BBC BLOGS - Soutik Biswas's India
« Previous | Main | Next »

What is wrong with India's bureaucracy?

Soutik Biswas | 16:04 UK time, Thursday, 10 June 2010

India government offices in DelhiIn English, August, Upamanyu Chatterjee's wry novel on an Indian civil servant's year in a dull and sticky backwater, a new recruit discovers that he learns nothing from his colleagues. "For a very short while he worried about his ignorance," Chatterjee writes about his protagonist, "and then decided to worry about it properly when others discovered it."

Chatterjee should know a thing or two about Indian bureaucrats; he is one himself. "District administration in India," he writes, "is largely a British creation, like the railways and the English language, another complex and unwieldy bequest of the Raj." More than 60 years after independence, it remains largely so.

So is it any surprise that a new report says that India's bureaucracy is one of the most stifling in the world? The respondents - Asian business executives - said India had the worst levels of excessive red tape. In reality, the poor suffer most from red tape, which acts as an incentive for bribery.

Many bureaucracies around the world are bloated, slow-moving, rigid and self perpetuating. This is grimly exemplified in Jim Hacker's introduction to the civil service in the first episode of the British comedy Yes Minister. "Well briefly, Sir, I am the permanent under secretary of state, known as the permanent secretary. Woolley here is your principal private secretary, I too have a principal private secretary and he is the principal private secretary to the permanent secretary. Directly responsible to me are 10 deputy secretaries, 87 under secretaries and 219 assistant secretaries. Directly responsible to the principal private secretary are plain private secretaries, and the prime minister will be appointing two parliamentary under secretaries and you will be appointing your own parliamentary private secretary."

Like the UK and other countries, India hires it civil service recruits through competitive examinations. But its bureaucrats also face being moved around much more frequently than elsewhere. At least half of those working for the Indian Administrative Service - the country's fabled "steel frame" - spend less than a year in a single position, studies have found.

They can also end up working for India's vast number of state-run factories, hotels and airlines without much experience. So an official administering a small north-eastern state ends up running an ailing airline or a senior policeman can head up a liquor company. Most state-run companies - Air India is a good example - are poorly run, critics say, and perpetually in the red.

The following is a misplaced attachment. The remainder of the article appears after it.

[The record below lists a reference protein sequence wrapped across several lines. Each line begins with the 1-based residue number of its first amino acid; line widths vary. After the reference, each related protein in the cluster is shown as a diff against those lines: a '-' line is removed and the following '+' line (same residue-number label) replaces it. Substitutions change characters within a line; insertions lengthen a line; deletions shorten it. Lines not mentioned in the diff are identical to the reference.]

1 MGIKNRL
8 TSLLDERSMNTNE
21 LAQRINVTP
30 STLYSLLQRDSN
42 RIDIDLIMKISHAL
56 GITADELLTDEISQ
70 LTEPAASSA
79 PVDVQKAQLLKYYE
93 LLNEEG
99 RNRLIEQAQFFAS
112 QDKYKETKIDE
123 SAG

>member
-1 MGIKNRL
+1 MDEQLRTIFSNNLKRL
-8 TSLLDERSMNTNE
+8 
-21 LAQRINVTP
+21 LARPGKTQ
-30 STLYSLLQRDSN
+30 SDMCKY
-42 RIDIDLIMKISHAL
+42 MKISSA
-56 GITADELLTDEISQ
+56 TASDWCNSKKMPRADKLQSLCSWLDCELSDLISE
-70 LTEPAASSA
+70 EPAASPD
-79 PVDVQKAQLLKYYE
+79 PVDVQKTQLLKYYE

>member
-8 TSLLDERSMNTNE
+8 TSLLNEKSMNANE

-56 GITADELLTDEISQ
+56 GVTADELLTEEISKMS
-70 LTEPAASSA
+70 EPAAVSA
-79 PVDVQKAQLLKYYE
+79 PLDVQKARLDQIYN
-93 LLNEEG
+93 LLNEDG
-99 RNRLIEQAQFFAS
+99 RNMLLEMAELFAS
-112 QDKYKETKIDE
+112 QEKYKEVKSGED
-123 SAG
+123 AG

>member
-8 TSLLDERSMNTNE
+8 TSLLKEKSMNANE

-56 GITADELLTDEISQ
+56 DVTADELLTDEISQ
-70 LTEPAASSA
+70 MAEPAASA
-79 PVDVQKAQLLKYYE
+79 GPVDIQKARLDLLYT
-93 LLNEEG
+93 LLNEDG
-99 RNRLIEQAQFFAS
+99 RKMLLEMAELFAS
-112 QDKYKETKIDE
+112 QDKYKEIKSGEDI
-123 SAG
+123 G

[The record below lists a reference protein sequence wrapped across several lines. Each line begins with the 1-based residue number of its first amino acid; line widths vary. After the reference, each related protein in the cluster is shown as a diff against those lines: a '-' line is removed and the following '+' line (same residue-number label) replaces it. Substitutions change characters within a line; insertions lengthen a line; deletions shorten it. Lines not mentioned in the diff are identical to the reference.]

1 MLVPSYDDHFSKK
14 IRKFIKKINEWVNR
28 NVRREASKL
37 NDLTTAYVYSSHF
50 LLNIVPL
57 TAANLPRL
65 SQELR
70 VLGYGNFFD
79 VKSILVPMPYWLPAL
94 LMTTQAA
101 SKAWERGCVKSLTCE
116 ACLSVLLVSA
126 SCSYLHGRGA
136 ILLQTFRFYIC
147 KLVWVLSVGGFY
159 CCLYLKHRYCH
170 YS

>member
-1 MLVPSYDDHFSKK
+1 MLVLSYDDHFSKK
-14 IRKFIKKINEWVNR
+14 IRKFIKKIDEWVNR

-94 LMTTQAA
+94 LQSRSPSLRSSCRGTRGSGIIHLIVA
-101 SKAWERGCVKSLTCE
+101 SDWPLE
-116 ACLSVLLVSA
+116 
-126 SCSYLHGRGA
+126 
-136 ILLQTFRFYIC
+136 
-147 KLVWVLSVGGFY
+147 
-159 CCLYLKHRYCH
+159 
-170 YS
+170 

Bureaucrats are also hobbled by interference as politicians promote, demote or transfer them at will. There is corruption among a section of officers. Few alternate between state and federal governments, leading to accusations of provincialism in the ranks. More worryingly, some officers are perceived as champions of their religious or caste-based communities and act as "protectors" of their group's interests.Slum in Delhi

India has a range of forward-looking policies but a poor record on implementing them - for which many say bureaucrats must take a major share of the blame.

It's not as if those in charge are blind to the need for civil service reform: I have counted nearly three dozen reports and committees set up by the government since 1947 to streamline and modernise the bureaucracy. "There is growing concern that our civil services and administration in general have become wooden, inflexible, self-perpetuating and inward-looking," said one government paper.

The question is why does a bureaucracy which does a fine job in some areas - rehabilitating tsunami victims, managing millions at religious festivals, conducting the world's biggest elections - struggle to conduct day-to-day affairs of the state smoothly?

The answer may be simple. India's bureaucrats need to be insulated from political influence, observers say. They deserve transparent appointments and promotions and fixed tenures. The civil service needs a code of ethics. But most important, as one analyst says, is the need to develop a "climate of probity in public life".

Comments

or register to comment.

BBC © 2014 The BBC is not responsible for the content of external sites. Read more.

This page is best viewed in an up-to-date web browser with style sheets (CSS) enabled. While you will be able to view the content of this page in your current browser, you will not be able to get the full visual experience. Please consider upgrading your browser software or enabling style sheets (CSS) if you are able to do so.